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LUSAKA, Zambia (AP) _ Two U.S. lawmakers urged Zambia to accept an American donation of corn Friday to ease massive starvation, despite concerns that it might contain genetically modified grain.

``We are here to offer help in an emergency situation,'' Rep. Earl Hilliard, D-Ala., said. ``The food is here and the food is much needed now in Zambia.''

Hilliard and Rep. Eva Clayton, D-N.C., said the corn was safe and was eaten everyday by people in the United States.

About 12.8 million people in six southern African countries face severe hunger this year, according to the World Food Program. But three of them _ Zambia, Zimbabwe and Mozambique _ have said they may not accept U.S. food donations because it may be genetically modified.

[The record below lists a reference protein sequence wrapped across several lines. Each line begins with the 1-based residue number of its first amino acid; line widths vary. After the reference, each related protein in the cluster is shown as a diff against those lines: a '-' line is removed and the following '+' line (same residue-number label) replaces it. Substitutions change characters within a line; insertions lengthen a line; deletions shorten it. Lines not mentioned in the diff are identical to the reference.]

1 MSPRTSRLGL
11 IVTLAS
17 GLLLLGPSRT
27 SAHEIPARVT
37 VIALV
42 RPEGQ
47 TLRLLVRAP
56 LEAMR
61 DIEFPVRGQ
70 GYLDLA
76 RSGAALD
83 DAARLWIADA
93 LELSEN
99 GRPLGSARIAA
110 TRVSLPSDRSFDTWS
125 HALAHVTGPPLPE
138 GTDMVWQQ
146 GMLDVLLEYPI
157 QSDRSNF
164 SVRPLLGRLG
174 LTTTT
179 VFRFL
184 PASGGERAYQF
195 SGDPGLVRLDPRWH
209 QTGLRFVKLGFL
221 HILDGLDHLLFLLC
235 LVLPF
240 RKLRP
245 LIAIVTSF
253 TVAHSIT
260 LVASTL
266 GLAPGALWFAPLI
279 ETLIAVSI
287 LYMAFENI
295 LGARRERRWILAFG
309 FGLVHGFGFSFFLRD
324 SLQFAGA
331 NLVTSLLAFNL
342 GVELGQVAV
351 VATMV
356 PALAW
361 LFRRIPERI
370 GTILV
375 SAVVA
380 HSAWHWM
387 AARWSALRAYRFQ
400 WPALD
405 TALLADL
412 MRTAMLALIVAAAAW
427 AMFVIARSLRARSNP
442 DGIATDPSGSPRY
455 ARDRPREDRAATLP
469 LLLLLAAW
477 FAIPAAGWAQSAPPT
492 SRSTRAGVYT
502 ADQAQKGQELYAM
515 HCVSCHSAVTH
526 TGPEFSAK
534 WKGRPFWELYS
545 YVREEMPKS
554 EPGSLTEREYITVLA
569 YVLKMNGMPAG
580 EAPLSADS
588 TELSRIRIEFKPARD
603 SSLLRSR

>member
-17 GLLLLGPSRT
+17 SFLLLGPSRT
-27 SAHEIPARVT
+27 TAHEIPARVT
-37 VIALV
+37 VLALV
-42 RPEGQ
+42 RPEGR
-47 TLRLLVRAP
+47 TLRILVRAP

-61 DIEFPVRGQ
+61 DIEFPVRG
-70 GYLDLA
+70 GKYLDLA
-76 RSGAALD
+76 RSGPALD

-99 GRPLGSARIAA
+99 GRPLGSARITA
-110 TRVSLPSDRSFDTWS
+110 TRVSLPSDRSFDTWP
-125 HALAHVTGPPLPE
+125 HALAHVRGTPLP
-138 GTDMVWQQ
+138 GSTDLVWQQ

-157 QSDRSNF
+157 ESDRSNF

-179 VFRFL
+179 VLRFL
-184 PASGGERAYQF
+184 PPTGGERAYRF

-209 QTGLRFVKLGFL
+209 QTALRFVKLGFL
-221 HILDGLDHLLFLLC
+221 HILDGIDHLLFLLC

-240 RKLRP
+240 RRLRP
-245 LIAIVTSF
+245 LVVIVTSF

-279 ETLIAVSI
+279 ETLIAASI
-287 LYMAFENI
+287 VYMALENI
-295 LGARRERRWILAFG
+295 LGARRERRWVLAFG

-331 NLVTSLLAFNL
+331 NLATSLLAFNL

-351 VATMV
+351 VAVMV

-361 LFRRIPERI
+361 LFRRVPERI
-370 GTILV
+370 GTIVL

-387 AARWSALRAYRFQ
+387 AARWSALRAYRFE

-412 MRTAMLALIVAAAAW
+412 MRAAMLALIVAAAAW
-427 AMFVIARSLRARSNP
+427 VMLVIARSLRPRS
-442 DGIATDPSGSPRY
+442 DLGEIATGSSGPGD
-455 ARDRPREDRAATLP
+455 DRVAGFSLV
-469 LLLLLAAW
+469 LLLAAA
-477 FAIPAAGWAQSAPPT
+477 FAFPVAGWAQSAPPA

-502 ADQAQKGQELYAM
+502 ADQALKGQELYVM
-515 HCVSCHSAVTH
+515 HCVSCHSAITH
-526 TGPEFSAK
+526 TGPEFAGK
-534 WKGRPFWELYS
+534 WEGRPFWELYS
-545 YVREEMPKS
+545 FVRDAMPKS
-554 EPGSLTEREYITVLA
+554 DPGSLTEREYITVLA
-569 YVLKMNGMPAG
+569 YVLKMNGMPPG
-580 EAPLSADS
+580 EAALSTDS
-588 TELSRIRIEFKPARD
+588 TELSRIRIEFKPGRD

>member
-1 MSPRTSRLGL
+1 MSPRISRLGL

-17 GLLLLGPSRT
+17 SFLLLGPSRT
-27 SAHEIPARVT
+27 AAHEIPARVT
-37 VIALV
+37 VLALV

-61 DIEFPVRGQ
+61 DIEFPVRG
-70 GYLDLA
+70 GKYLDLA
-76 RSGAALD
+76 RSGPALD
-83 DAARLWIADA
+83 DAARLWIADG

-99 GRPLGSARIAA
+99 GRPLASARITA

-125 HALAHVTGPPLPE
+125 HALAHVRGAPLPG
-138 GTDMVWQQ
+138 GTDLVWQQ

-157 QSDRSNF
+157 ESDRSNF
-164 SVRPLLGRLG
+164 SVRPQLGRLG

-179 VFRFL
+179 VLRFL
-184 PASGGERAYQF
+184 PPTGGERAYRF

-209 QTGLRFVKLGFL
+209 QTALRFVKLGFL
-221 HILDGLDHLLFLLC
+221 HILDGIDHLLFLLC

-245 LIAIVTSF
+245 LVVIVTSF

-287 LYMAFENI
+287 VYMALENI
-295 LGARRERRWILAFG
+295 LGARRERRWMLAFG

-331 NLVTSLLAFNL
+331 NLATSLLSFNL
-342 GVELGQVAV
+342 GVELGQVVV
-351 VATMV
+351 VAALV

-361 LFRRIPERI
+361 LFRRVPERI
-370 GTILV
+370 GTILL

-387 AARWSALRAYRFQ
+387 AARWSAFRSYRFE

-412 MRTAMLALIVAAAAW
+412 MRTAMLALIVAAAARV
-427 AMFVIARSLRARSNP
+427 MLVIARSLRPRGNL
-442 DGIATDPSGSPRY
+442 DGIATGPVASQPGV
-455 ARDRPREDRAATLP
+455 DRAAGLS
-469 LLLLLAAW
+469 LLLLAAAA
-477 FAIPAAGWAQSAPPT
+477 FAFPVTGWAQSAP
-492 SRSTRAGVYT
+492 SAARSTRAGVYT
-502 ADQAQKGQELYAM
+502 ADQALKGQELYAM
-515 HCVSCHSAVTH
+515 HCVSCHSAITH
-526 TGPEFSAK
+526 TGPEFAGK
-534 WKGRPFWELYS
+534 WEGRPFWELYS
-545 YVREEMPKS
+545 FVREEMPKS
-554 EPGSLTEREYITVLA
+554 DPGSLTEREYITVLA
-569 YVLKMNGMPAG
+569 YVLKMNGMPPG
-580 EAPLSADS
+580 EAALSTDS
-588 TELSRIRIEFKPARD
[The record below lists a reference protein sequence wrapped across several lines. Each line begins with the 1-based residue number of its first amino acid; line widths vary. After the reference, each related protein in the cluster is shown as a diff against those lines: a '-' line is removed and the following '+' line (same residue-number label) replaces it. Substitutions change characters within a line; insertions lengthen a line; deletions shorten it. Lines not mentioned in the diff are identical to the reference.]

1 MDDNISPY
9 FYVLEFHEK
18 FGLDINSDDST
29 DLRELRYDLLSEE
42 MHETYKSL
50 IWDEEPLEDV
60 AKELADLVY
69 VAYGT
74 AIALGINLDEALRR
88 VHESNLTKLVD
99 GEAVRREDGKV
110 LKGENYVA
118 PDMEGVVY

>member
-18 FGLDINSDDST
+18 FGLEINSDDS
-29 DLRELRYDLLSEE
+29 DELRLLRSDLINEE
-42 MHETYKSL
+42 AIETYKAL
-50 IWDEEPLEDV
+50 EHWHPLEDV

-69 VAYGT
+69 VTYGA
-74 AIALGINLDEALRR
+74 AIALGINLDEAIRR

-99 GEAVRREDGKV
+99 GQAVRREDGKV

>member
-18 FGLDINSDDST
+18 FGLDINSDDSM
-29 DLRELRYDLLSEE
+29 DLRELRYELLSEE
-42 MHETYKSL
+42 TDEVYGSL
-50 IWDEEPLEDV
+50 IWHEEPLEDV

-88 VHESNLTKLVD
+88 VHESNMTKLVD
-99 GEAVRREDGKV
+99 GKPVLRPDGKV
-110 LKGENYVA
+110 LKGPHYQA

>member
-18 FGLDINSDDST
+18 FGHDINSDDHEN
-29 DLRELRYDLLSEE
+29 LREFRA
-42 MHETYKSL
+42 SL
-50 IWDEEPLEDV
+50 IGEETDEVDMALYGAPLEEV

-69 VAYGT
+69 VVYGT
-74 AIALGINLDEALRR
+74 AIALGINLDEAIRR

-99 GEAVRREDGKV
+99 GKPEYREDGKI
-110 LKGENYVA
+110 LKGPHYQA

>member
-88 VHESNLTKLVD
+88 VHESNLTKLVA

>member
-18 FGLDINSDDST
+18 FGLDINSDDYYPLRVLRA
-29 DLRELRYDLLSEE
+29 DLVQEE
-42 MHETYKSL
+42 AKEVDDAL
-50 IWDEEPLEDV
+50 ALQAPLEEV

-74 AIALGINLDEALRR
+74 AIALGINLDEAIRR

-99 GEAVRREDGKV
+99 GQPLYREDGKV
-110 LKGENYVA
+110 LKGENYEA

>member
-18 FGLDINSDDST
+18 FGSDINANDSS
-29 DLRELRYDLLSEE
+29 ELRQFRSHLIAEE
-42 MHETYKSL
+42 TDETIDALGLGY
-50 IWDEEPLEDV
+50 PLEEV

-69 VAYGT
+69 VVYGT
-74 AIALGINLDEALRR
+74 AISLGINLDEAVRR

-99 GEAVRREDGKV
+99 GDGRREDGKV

Zambia is afraid that the modified corn, if planted instead of eaten, could contaminate other corn with its genes. It says that make it difficult for Zambia to export agricultural products to the European Union, which bans the sale of any new engineered products.

The United States has repeatedly defended the safety of the grain, which is modified to produce higher yields and protect against pests.

Zambian officials said they would meet with experts, local groups and the World Food Program on Monday to decide whether to accept tens of thousands of tons of donated U.S. corn.

Hilliard and Clayton were on a tour of the region to assess the relief needs of the affected countries. The United States is by far the largest donor of food to help alleviate the crisis.